‘ hiatus from music lasted less than two years (the amount of time most active bands take between albums), but felt much longer due to the increasingly wandering nature of his records. Cardinals III/IV
may have been killer, but was all over the place (not to mention it was recorded in 2005) and Orion
was a half serious attempt at a sci-fi metal album. There were good tunes on both works, yet it had been quite some time since the prolific singer-songwriter had recorded something that was straight-up alternative country. Easy Tiger
both had moments of rusticity, but they also had “Halloweenhead” and “Magick”, while prior album 29
was more rooted in eerie piano than slide guitar, despite backwoods epics like “Carolina Rain” and the Grateful Dead-influenced title track.
That makes his latest release, 13th studio album Ashes & Fire, the most country thing he’s done since 2005′s Jacksonville City Nights. But unlike that record, which showcased complex southern narratives and loads of peddle steel and strings courtesy of backing band The Cardinals, Ashes & Fire sees Adams using minimalist guitar creak and the textured flourishes of Tom Petty keyboardist Benmont Tench to spin songs that are less about plot and more about confession, even if the words only completely make sense to himself and whoever he’s talking to. It’s as haunting as 2004′s Love Is Hell, but, at only 11 tracks, much more focused both lyrically as well as musically. In the past, Adams often vomited strange images onto the page without much thought (“bullets from a candy gun”, anyone?), but on opener “Dirty Rain”, he remains visually economical with memories of a coat filled with bullet holes and stars exploding with gunfire while Tench’s organ softly caterwauls in the background.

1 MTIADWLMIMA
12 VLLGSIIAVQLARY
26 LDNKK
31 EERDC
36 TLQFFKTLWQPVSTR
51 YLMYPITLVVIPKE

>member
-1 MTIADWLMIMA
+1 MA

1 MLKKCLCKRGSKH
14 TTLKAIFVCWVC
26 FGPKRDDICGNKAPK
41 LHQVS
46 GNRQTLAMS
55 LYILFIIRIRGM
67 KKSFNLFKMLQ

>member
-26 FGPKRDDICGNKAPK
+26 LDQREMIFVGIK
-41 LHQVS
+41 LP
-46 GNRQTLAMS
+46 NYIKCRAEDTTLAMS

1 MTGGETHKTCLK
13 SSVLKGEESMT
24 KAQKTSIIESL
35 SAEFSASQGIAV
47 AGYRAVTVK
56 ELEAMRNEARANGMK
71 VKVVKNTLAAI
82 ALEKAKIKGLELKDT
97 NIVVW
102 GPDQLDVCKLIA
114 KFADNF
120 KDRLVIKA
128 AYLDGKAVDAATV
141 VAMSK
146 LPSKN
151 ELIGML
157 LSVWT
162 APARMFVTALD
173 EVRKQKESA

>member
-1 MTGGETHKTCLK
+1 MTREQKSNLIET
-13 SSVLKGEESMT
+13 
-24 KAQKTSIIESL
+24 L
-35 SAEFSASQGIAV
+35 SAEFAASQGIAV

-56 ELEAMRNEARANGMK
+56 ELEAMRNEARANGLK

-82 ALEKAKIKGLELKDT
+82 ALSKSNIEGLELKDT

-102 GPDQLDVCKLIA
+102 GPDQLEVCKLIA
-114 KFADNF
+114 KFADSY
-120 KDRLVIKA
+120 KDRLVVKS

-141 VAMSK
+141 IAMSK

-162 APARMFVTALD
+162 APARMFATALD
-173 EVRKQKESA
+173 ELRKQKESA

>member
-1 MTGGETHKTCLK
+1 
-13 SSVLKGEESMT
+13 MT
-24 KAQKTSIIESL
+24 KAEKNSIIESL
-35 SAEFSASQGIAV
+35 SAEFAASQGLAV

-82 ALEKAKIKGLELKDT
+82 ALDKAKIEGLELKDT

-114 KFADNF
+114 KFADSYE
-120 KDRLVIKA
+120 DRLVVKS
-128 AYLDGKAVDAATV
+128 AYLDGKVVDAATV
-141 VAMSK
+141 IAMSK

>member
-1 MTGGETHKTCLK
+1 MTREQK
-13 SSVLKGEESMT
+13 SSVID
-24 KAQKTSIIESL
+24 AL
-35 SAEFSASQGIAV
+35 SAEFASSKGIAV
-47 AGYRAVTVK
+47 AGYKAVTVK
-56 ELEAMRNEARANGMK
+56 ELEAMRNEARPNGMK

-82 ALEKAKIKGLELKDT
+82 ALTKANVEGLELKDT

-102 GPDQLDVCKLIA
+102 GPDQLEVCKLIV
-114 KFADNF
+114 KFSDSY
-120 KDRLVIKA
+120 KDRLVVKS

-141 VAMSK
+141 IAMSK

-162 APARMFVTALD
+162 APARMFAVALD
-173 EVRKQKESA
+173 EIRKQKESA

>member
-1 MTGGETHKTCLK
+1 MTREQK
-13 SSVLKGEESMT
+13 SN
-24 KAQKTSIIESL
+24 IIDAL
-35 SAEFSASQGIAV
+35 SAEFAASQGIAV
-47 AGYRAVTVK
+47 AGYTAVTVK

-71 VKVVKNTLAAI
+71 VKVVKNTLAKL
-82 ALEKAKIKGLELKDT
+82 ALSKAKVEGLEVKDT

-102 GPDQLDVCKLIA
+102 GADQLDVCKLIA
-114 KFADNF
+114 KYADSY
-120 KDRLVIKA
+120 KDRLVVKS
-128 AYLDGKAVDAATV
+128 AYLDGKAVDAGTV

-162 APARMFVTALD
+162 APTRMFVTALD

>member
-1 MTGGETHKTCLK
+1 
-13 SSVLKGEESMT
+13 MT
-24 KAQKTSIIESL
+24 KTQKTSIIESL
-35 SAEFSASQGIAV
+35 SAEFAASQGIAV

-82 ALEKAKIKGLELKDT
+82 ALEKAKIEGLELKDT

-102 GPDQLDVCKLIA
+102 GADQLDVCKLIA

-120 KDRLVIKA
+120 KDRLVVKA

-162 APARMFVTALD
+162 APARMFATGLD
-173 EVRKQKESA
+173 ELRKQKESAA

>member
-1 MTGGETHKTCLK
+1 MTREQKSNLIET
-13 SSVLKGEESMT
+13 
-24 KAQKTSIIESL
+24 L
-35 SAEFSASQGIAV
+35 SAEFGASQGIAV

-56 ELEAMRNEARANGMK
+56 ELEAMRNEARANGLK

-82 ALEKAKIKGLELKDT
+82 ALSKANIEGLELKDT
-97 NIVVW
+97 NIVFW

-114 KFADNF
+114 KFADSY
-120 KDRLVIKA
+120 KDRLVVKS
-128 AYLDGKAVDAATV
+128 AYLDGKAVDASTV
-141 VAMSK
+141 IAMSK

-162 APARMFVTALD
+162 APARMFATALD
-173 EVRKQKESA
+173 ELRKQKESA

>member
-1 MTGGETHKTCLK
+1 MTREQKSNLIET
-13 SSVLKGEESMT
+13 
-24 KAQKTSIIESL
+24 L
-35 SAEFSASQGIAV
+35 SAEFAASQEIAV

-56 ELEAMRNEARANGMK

The sonic breeze increases its pace on the title track, with Tench’s ivories kicking into saloon piano mode as Adams mixes romantic collections with images of natural disaster. His voice is more upbeat and the instrumentation is a tad heavier, and it’s a trend that continues throughout the album. Every third track or so sneaks in a dash more of musical sweetening than its predecessors. “Do I Wait” plugs in a flurry of ethereal, electric guitar that contrasts nicely with the hushed drum brushes and sparse strings of “Rocks”, while “Save Me” layers on angelic backing vocals from Norah Jones and wife Mandy Moore (Jones also contributes twinkling piano elsewhere on the record). Adams clearly thought about the track sequencing, allowing the album to breathe. Where the equally quiet 29 grew sluggish in spots, Ashes & Fires remains compelling throughout thanks to its peaks and valleys.
First single “Lucky Now” captures Adams at his most majestic, a mid-paced meditation on both the passing of his former bandmate, Cardinals bassist Chris Feinstein, and his own frenetic past struggles with addiction. Adams reportedly turned the lyrics of the song inward after a first draft was too explicit. In the final rendition, he relies on subtle imagery to convey two things at once. “Waiting outside while you find your keys/like bags of trash in the blackening snow/city of neon and toes that freeze/we’ve got nothing and nowhere to go” brings to mind the singer’s own demons as well as the simple act of remembering someone who’s gone. Because Adams took the time to edit himself, the song stands as one of the more powerful things he’s written. It’s comforting to know that despite being older, married, and sober, Adams shows no signs of slowing down. He’s just taking his time.
Essential Tracks: “Lucky Now”, “Dirty Rain”, and “Do I Wait”
Feature artwork by Drew Litowitz.